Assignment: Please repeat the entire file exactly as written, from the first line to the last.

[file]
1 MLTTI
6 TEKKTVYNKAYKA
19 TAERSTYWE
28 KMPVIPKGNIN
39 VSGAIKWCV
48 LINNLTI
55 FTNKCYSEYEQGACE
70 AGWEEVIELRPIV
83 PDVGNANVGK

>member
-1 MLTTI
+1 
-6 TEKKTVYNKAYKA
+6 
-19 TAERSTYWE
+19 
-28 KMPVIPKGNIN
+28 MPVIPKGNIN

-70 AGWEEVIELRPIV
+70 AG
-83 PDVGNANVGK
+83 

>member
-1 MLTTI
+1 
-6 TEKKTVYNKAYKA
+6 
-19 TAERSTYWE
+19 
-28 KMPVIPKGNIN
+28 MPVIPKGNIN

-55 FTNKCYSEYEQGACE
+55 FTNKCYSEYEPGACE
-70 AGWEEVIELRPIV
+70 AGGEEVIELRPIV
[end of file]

1 MLTTI
6 TEKKTVYNKAYKA
19 TAERSTYWE
28 KMPVIPKGNIN
39 VSGAIKWCV
48 LINNLTI
55 FTNKCYSEYEQGACE
70 AGWEEVIELRPIV
83 PDVGNANVGK

>member
-1 MLTTI
+1 
-6 TEKKTVYNKAYKA
+6 
-19 TAERSTYWE
+19 
-28 KMPVIPKGNIN
+28 MPVIPKGNIN

-70 AGWEEVIELRPIV
+70 AG
-83 PDVGNANVGK
+83 

>member
-1 MLTTI
+1 
-6 TEKKTVYNKAYKA
+6 
-19 TAERSTYWE
+19 
-28 KMPVIPKGNIN
+28 MPVIPKGNIN

-55 FTNKCYSEYEQGACE
+55 FTNKCYSEYEPGACE
-70 AGWEEVIELRPIV
+70 AGGEEVIELRPIV